Right on all counts. But with the melamine issue out there, I would add that there are also countless issues that must be resolved that go beyond just the visual specs on the product. I know your post is not meant to address those, but I think the melamine thing is a good seque into what can happen when buyers are not careful enough.

  2. rbrubaker says:

    May 10th, 2007 at 1:27 pm

    Hi Dan,

    You make a good point, and I am feeling a bit sorry for that guy they have drug out for the pres (call me skeptical, but he looks too young, and his teeth are not yellow enough, for him to have been in charge???)

    I had this debate with a friend of mine a week or so ago, and he and I disagreed, however I think that the blame needs to be shared here between the U.S. buyers and these factories. What happened is just a complete breakdown of a QC process.

    Were it just one batch of dog food, in one area, then you may chalk it up to a manufacturer trying to put one over… but the scale of this is too big.

    Why the U.S. companies are not testing this stuff on a shipment by shipment basis I have no idea. Was no one wondering why the raw material equation was so cheap? did anyone actually visit the factory, or speak to anyone in the industry.

    Apparently, this little “open secret” went “unnoticed” by the foreign buy side… and I am sure that all the follow up investigations will prove that fault lies squarely in China.

    All this aside, I have met with several groups recently that have made the conscious decision to get away from the price issue and start buying quality. Maybe it comes from fear of ending up in the newspapers (again)… but there is a genuine shift in some managers that I have spoken to, and in the case of 2 industries, it will FORCE Chinese manufacturers to remain compliant.

    For anyone that suspects that their supply chain is at risk, I HIGHLY suggest you get a third party involved like Control Risks for a complete DD of a supplier… and beef up your QC team on the ground in China.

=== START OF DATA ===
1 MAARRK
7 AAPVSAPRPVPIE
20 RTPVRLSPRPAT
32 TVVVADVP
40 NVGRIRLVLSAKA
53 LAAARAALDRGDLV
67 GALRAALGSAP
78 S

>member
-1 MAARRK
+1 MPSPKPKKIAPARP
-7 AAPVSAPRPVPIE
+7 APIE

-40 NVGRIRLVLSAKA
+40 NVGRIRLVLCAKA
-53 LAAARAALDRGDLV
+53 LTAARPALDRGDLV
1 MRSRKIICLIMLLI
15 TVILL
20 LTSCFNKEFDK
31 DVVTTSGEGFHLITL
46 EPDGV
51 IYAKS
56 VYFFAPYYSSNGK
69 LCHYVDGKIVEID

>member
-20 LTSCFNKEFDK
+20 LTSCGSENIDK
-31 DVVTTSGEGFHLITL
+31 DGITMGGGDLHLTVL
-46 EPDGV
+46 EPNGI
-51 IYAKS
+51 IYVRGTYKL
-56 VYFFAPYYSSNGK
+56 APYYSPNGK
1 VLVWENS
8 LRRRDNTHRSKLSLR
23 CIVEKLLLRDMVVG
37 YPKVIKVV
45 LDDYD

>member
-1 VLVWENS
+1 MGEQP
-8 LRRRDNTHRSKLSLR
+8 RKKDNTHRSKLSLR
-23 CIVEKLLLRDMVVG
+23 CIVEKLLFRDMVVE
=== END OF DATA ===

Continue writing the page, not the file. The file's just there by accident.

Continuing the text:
This goes double for anyone in food, pharma, etc where public health issues may be involved should there be any serious issues in your supply base.

  3. Etienne C. says:

    May 24th, 2007 at 10:53 am

    It really strikes me how some people are naive about sourcing from China. Even when you know the supplier well, you need to reconfirm every parameters of an order before confirming it. Not necessarily because the supplier is malicious, but most often because they have no idea of the untold expectations by their customers. I have heard stories after stories of people that tried to improvise or take the easy way in their purchasing from China, and who regretted it afterwards.

  4. Howard Crabtree says:

    November 15th, 2007 at 5:45 pm

    Dear Sir or Madam:
    My Chinese-born spouse is a former sourcing specialist from Wal-Mart’s Shenzhen office and desires to apply her expertise here in the U.S. Would you have any suggestions regarding how to find and approach potential distribution channels here in the U.S.? As you would imagine, she was well-trained to source a wide variety of products and maintains a formidable list of supplier contacts.
    Howard Crabtree